The Gulf Coast Prairie LCC Science Team recently met to (1) complete the coarse filter (habitat-centric) landscape conservation design (LCD) effort approved by the Steering Committee in June 2015, and (2) focus on processes to identify, compile, and further develop science needs in preparation for future funding opportunities.
At the May 17-19 meeting held at the NOAA Estuarine Habitats and Coastal Fisheries Center in Lafayette, LA, fifteen individuals participated -- including five Science Team members, three Science Team nominees, four invited guests, and four LCC support staff.
Coarse Filter LCD
The Science Team and LCC staff invested considerable time over the last ten months creating and refining a rule set through which projections of broadly defined habitats have been created across the LCC geography. Blair Tirpak presented a detailed overview of the ruleset for Tallgrass Prairie and provided clarification on data sources and data treatment, as well as the process for how rules are combined to create final projections of broadly defined habitat types. These habitat projections show where on the landscape each broadly defined habitat is likely to be aggregated when taking into consideration future anticipated development and a projected sea level rise scenario. The team reached a consensus on the rule set at the meeting after making slight adjustments.
Blair presented draft projections for ten of the seventeen broadly defined habitats, to which team members provided feedback and recommended changes to rulesets for certain habitats. The Science Team reached a consensus on these draft projections after making slight adjustments to a few. They also reached consensus on an approach for projecting agricultural lands, primarily focusing on aquatic land uses (rice and aquaculture) that can provide critical habitat for Tier 1 focal species listed in the GCP LCC Science Strategy. There was some discussion that two of the remaining habitats (caves and aquifers, springs and spring-runs) lack sufficient data to make projections, although no consensus was reached during the meeting.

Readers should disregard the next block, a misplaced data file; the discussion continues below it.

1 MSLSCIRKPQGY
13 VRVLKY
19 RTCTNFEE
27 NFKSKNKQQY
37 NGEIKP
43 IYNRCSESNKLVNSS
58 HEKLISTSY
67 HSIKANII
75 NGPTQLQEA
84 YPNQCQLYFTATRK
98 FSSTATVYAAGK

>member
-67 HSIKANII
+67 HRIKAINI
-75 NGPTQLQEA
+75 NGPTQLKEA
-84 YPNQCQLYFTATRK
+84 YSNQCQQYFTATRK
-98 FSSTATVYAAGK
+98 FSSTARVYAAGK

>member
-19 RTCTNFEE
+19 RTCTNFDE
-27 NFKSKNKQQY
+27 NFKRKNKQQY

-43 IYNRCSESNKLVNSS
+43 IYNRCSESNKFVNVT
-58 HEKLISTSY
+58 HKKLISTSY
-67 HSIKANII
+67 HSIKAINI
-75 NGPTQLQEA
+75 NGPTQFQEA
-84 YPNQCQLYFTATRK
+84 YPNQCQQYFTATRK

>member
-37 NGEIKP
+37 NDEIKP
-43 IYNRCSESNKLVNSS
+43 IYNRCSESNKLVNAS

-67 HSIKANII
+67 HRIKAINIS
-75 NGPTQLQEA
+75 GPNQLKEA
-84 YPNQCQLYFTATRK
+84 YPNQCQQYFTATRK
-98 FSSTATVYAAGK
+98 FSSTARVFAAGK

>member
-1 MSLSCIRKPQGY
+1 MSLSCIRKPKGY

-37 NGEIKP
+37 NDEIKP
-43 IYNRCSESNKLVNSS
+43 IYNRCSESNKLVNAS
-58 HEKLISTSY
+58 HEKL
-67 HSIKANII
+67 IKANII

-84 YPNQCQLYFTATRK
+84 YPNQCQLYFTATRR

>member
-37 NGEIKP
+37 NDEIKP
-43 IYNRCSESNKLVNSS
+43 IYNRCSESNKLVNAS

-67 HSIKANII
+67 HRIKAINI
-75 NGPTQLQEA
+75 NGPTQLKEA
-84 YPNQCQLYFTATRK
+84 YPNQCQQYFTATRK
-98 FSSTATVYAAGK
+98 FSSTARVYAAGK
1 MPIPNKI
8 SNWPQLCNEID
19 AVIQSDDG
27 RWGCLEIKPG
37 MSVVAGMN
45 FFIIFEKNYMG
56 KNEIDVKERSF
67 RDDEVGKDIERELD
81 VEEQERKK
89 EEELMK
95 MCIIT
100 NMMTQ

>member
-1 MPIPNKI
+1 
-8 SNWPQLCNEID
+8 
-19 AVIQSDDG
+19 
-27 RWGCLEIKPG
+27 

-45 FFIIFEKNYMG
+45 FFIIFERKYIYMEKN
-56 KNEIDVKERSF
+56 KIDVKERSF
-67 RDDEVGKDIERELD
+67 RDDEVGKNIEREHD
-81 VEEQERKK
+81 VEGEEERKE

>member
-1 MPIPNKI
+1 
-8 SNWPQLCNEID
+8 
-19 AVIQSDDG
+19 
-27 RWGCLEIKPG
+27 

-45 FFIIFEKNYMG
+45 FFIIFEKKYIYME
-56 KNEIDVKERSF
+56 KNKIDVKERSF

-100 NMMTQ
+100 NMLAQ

The team began defining desired future conditions for the four remaining aquatic broadly defined habitats. Team members will work closely with Blair and Ben Kahler over the next month to further define these conceptual models and translate them into projections using regional and national data sets.
Finally, the team reached a consensus that all the final coarse filter products will be packaged for submission to the Southeast Conservation Adaptation Strategy Blueprint. Blair, Ben, and Amie Treuer-Kuehn will prototype approaches in the coming weeks and engage the Science Team for input and feedback with a goal to reach consensus by early July.
The Science Team also received updates on LCC-funded projects and used that to frame a discussion around identifying science needs that are suitable for “next up” status. The team decided to combine all science needs that have been identified by the LCC from the many places they are currently documented (e.g., Science Strategy, Instream Flow Science Strategy). Team members will make a comprehensive list of science needs over the next few weeks, and members members are encouraged to champion ideas on the list and develop them into more clearly defined project ideas ready for funding through the LCC or through external funds (i.e., grant submissions). Team members are creating a template for more fully developed science projects, which will eventually be posted and publicly available on the GCP LCC Science Strategy page.
Finally, the Team reached a consensus to use Griffin Groups as a creative space to interact and as a warehouse of documents pertinent to long-term coordination and delivery of Team tasks.